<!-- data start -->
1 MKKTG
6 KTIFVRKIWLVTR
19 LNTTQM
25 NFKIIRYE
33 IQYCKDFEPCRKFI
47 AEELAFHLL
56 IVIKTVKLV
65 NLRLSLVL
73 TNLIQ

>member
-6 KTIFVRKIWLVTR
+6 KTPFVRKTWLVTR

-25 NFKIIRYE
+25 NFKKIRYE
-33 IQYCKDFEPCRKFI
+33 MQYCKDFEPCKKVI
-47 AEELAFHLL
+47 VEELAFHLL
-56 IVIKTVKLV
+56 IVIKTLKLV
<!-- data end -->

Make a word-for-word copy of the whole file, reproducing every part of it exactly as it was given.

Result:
1 MKKTG
6 KTIFVRKIWLVTR
19 LNTTQM
25 NFKIIRYE
33 IQYCKDFEPCRKFI
47 AEELAFHLL
56 IVIKTVKLV
65 NLRLSLVL
73 TNLIQ

>member
-6 KTIFVRKIWLVTR
+6 KTPFVRKTWLVTR

-25 NFKIIRYE
+25 NFKKIRYE
-33 IQYCKDFEPCRKFI
+33 MQYCKDFEPCKKVI
-47 AEELAFHLL
+47 VEELAFHLL
-56 IVIKTVKLV
+56 IVIKTLKLV